Functional Foods and Beverages: Future Trends

November 2, 2011
Mintel International

Are consumers hungry for more functional food and beverages?

Functional food and drinks is an area of new product development that continues to generate strong interest among many consumer product goods companies. The industry continues to see new and unique ingredients-and health claims-appear, making the idea of developing more functional food and drinks quite compelling.

But where is the market going? Is there room for significantly more new products, new types of claims, and new ingredients? Let’s take a closer look at what’s happening and what’s on the market to try to understand a little better what may be ahead.

According to Mintel estimates, the functional food and drink market is valued at about $15 billion. Mintel categorizes functional food and drink as:

  • Products that are enhanced with added ingredients to provide specific health/disease benefits beyond general nutrition, such as aiding digestion or joint health
  • Products that have been modified and enhanced through the act of processing (e.g., fermentation of dairy products where the bacteria that cause the fermentation are selected for their health benefits, as in probiotic beverages)
  • Products also can bear approved claims from FDA. For example: “Helps lower cholesterol” or “25 grams of soy protein a day, as part of a diet low in saturated fat and cholesterol, may reduce the risk of heart disease,” as well as others that make structure/function claims, such as “Calcium builds healthy bones”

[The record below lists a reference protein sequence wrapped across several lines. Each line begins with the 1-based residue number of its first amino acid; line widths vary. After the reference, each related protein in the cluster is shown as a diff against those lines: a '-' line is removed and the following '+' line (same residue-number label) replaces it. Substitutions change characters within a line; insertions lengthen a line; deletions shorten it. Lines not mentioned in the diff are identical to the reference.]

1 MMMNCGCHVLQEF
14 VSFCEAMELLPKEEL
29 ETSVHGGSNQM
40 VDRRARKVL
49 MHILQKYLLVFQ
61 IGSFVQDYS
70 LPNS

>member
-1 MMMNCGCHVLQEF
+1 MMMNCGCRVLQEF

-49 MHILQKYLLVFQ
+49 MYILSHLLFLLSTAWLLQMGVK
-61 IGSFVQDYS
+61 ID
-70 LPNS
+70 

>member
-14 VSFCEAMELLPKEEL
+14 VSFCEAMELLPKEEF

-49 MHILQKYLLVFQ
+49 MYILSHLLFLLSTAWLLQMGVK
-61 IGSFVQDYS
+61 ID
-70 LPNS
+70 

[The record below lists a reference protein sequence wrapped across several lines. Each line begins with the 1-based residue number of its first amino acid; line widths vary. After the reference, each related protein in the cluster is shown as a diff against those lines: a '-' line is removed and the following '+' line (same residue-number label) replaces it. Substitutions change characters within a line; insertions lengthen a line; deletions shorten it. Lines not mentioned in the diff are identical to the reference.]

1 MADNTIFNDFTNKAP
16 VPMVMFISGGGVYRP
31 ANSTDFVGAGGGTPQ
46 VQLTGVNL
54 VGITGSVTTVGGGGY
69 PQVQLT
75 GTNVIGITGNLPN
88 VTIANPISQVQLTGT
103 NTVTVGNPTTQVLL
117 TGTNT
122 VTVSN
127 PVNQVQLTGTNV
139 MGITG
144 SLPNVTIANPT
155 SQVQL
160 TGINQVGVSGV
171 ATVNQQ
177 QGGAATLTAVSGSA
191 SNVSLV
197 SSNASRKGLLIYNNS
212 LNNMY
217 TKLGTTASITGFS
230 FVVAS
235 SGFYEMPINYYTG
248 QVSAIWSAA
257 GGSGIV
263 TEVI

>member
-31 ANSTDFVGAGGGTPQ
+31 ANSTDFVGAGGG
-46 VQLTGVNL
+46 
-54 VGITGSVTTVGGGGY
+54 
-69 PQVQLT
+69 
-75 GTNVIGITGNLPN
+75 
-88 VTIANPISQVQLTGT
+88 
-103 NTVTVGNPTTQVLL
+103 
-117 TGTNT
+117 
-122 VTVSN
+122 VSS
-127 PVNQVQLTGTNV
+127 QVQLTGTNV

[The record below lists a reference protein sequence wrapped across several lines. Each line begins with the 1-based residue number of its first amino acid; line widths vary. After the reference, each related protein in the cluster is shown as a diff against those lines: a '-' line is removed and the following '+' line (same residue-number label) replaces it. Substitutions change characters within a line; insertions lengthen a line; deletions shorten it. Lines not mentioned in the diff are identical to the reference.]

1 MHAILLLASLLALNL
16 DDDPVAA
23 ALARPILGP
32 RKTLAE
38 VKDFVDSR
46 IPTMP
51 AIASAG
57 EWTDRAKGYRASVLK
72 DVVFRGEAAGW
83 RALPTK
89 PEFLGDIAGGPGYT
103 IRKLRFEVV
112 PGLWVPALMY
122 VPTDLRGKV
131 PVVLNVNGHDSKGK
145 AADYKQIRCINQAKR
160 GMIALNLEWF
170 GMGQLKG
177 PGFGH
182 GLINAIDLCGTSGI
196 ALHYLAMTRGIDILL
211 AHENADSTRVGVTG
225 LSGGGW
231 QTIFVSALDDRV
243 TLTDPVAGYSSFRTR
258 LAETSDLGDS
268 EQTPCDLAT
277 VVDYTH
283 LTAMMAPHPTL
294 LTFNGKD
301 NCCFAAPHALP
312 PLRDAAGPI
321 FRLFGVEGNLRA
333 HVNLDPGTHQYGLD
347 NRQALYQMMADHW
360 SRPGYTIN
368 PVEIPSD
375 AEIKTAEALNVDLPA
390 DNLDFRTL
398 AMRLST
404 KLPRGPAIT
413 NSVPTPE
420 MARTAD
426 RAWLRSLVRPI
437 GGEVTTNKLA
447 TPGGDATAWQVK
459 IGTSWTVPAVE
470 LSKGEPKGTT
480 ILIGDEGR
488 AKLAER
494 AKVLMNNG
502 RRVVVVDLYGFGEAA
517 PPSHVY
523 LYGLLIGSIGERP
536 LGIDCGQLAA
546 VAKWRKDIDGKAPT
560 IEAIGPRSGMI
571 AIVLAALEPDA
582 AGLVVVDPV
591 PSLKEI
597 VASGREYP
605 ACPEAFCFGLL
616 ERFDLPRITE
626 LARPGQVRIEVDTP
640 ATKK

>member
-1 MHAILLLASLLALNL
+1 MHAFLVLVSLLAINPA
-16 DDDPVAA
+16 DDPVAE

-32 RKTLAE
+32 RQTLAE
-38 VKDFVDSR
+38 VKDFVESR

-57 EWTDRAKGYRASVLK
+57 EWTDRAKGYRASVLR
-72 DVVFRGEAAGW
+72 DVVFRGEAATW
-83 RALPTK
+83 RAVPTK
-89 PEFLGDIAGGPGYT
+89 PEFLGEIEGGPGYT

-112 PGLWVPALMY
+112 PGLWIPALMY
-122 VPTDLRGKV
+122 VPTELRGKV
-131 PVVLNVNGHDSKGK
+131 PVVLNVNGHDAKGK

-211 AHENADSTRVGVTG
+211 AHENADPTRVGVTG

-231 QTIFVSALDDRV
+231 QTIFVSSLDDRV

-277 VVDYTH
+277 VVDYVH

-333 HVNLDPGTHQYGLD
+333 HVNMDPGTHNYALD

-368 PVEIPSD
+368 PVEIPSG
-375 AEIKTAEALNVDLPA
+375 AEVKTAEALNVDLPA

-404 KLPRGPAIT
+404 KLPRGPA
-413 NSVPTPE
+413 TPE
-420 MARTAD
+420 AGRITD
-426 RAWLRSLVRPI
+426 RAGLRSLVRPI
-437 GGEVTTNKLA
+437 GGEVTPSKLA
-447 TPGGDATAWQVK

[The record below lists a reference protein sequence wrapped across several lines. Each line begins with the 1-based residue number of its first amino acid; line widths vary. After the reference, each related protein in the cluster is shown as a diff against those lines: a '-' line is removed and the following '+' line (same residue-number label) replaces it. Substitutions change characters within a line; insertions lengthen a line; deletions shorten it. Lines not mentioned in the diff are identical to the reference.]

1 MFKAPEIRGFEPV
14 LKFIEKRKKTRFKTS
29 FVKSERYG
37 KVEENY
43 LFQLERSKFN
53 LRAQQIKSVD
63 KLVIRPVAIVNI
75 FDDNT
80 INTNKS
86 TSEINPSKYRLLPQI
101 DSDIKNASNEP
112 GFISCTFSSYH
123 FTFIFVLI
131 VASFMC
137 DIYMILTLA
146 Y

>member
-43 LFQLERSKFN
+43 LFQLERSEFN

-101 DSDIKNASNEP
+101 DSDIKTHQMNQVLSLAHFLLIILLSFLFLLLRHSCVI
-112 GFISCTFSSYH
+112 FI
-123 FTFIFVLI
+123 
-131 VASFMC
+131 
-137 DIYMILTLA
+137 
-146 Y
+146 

Although functional food and drink sales are quite hefty and have seen exponential growth in the last five years, Mintel does forecast that the rate of growth will slow, especially in beverages. What we see is that consumers are becoming more wary of functional food and drinks. Although our research indicates that 56% of U.S. consumers say they have purchased a functional food or drink in the last three months (reported in 2010), we do know that today they are more careful with how they spend their money and what they spend it on.

In fact, more than two-thirds of U.S. consumers (68%) say that functional beverages should be tested by FDA to make sure they do what they say they do. Clearly, consumers are skeptical. That skepticism is apparent when they are asked if they “feel the difference” after consuming a functional food or drink. According to Mintel, only about 20% say they “feel the difference” when they consume them, and more than 30% say that such products are neither effective nor ineffective.

Nevertheless, we have seen functional food introductions continue to grow. Globally, new product introductions have shown slow but relatively steady increases every quarter for the last several years. The pattern in the U.S. market is similar, but with greater peaks and valleys than what we see globally.

However, it is instructive to dig a bit deeper into exactly what makes up those numbers. When looking at functional food introductions, we see that products with new packaging are increasing, while truly new products or line extensions are decreasing.

The types of products we see on the market tend to be mainly in those “traditional” claim areas, such as digestive health, cardiovascular health, and immune support. However, we do see growth in a few new areas: relaxation, beauty and skin care, and products for seniors.